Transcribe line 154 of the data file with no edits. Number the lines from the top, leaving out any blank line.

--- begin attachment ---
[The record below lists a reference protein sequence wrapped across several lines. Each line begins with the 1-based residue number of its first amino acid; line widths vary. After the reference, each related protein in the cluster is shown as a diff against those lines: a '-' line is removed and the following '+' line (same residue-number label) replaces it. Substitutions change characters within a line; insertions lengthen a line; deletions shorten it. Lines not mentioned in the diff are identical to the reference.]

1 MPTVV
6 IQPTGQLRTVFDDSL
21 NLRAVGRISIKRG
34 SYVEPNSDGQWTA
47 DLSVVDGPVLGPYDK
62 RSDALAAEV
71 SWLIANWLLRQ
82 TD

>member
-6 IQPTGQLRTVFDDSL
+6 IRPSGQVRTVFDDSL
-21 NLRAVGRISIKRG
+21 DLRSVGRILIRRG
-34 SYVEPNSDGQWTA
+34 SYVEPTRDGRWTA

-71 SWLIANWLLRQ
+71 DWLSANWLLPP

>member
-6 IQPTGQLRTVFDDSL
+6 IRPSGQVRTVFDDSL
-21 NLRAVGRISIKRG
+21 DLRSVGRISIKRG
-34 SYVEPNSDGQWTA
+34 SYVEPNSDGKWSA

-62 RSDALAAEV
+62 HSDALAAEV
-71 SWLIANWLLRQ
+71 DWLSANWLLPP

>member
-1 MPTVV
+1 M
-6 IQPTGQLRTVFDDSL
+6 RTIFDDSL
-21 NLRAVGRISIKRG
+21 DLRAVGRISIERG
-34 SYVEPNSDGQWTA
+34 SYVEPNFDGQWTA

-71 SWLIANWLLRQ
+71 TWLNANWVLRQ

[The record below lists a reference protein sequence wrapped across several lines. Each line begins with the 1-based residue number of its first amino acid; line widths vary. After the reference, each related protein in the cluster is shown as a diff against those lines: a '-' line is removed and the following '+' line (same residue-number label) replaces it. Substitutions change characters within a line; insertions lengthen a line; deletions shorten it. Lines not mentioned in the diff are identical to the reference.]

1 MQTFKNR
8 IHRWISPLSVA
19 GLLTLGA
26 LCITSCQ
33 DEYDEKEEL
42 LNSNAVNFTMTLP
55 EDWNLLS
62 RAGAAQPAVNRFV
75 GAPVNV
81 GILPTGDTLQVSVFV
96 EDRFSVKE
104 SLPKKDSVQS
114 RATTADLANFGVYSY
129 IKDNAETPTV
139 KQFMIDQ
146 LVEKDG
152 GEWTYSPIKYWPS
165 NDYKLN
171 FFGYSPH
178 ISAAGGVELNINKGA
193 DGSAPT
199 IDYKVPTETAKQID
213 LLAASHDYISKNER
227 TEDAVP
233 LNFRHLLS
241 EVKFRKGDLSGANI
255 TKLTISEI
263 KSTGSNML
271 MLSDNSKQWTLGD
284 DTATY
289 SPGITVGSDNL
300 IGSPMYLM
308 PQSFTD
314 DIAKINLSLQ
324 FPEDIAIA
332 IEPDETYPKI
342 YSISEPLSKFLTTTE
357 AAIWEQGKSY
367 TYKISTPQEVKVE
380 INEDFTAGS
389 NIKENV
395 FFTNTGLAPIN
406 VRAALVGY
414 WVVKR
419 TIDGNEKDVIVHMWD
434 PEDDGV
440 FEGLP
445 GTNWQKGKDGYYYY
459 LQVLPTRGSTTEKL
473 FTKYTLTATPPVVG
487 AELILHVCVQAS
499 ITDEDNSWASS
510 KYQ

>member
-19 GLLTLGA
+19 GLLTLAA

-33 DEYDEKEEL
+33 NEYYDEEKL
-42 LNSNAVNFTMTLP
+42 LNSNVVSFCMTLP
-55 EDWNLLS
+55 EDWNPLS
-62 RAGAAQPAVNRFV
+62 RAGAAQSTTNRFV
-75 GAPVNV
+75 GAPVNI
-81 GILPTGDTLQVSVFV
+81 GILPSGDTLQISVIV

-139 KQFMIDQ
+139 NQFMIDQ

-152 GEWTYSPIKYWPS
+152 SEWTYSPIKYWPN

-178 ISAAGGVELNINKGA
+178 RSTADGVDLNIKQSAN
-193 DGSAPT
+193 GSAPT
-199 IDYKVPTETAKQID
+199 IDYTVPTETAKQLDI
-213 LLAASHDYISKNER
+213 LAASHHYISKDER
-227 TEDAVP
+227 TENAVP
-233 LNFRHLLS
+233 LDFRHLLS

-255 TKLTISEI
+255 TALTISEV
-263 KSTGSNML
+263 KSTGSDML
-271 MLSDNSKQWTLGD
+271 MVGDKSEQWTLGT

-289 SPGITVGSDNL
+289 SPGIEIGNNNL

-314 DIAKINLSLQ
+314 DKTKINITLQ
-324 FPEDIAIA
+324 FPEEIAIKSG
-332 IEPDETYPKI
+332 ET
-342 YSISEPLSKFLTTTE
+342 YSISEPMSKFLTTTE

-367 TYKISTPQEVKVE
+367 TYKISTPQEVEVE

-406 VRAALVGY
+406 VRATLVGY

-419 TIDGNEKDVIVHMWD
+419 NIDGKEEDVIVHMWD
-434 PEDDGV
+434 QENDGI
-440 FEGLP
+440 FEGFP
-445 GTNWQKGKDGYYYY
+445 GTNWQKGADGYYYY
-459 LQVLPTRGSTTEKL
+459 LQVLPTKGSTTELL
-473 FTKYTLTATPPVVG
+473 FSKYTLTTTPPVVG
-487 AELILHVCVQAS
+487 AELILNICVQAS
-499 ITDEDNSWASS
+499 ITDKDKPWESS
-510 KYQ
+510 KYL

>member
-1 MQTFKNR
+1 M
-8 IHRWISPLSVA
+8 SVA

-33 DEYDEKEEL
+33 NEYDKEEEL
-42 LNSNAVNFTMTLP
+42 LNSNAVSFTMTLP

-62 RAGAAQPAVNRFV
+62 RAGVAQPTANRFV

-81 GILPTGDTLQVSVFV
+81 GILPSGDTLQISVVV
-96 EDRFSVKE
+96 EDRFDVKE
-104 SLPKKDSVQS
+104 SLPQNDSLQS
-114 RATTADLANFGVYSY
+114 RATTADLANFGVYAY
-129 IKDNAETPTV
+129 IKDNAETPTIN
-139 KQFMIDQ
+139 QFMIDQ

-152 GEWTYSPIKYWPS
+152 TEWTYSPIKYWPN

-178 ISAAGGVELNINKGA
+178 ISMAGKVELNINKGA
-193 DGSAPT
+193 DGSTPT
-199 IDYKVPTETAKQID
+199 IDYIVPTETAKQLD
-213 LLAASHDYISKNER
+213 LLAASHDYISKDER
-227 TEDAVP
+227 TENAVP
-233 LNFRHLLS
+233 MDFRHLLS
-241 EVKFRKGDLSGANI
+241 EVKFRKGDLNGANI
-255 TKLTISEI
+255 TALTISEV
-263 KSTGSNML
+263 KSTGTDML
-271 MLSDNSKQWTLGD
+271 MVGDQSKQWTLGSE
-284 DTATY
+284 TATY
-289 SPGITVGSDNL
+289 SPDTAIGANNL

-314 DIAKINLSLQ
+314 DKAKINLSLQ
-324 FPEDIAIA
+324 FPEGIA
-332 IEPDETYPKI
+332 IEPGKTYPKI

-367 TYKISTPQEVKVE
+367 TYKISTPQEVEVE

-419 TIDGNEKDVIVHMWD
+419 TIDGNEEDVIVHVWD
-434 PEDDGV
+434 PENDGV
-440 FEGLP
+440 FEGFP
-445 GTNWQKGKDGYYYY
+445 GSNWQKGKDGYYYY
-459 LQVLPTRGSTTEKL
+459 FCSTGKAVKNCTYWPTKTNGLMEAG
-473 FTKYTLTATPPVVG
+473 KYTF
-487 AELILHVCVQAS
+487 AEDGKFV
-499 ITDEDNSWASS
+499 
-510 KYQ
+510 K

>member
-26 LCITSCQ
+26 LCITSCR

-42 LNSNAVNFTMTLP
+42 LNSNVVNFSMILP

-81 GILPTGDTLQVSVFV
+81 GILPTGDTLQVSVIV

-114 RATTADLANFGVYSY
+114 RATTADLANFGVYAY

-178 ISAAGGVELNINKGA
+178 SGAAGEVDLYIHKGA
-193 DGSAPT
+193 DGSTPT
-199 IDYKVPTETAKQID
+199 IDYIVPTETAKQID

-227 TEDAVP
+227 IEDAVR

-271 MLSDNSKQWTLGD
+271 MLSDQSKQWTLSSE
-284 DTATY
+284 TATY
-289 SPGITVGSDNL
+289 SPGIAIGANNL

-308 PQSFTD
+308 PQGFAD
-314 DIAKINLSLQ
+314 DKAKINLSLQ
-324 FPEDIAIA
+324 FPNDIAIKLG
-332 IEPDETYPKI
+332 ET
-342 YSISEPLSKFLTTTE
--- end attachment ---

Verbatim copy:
-459 LQVLPTRGSTTEKL